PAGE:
Retirement Benefits

The District government provides retirement benefits to those employees invested in the following:

  1. A defined contribution plan pursuant to § 401(a) of the Internal Revenue Code (“IRC”);
  2. A deferred compensation plan benefit, as provided in § 457(b) of the IRC; and
  3. Social Security, as provided in Chapter 7 of Title 42 of the U.S. Code.

Retirement Plan Participation

Employees hired after September 30, 1987 into covered positions are eligible for participation in the 401(a) Plan and become vested after one year of creditable service. Employees who separate from the District but return within one year of separation are restored into the 401(a) program immediately. For more information on the District’s benefits plans, contact [email protected].

Requesting and Processing Voluntary Separations

As a professional courtesy, employees are encouraged to provide at least two weeks’ notice to the anticipated effective date of their separation from the District government. 

  1. Employees should submit their notice of resignation or retirement in writing, preferably through email. However, if an employee resigns or retires without providing a written notice, the manager or HR Advisor must send written correspondence to the employee detailing their understanding of the employee’s decision to resign or retire and provide the employee an opportunity to dispute that understanding. A copy of this correspondence, along with any confirmations from the employee, shall be placed in the employee’s official personnel folder (OPF).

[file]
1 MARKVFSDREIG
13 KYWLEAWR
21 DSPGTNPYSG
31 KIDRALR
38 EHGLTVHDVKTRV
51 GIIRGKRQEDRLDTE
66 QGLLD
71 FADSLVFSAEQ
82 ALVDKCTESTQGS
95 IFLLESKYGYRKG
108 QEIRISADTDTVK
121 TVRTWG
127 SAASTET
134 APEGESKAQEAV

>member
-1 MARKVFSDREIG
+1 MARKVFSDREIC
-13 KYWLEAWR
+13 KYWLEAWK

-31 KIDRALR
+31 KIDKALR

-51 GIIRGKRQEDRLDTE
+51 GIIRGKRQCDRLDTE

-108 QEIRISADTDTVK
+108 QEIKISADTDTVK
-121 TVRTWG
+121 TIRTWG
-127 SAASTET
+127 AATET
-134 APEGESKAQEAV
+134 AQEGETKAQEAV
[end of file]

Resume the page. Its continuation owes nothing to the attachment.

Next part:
2. Employees who voluntarily separate from the District government are encouraged to provide feedback on their experience with working for the District government, how their experience could have been improved, and their reason for separating.
  3. Agencies should note the reason for the employee’s separation in the remarks section on the SF-50, Notification of Personnel Action.
  4. The agency’s HR Advisor should submit the personnel action documentation to the District’s Department of Human Resources to ensure the action is processed prior to the effective date.


The references section provides an enumerated list of hyperlinks to related content. The related content includes related issuances, opinions, regulations, statutes, and any other appropriate materials.

  1. Chapter 2, Talent Acquisition (6-B DCMR § 200 et seq.)
  2. Chapter 9, Excepted Service (6-B DCMR § 900 et seq.)
  3. Chapter 36, Legal Service (6-B DCMR § 3600 et. seq.)
  4. Chapter 38, Management Supervisory Service (6-B DCMR § 3800)


  1. Attachment 1 – Sample Resignation Letter
  2. Attachment 2 – Sample Email Resignation Letter
  3. Attachment 3 – Receipt of Resignation
  4. Attachment 4 – Resignation Recission Request
  5. Attachment 5 – Acceptance of Resignation Rescission
  6. Attachment 6 – Denial of Resignation Rescission

Issued by Interim Director E. Lindsey Maxwell II, Esq., D.C. Department of Human Resources on Oct. 31, 2022, 9:14 a.m.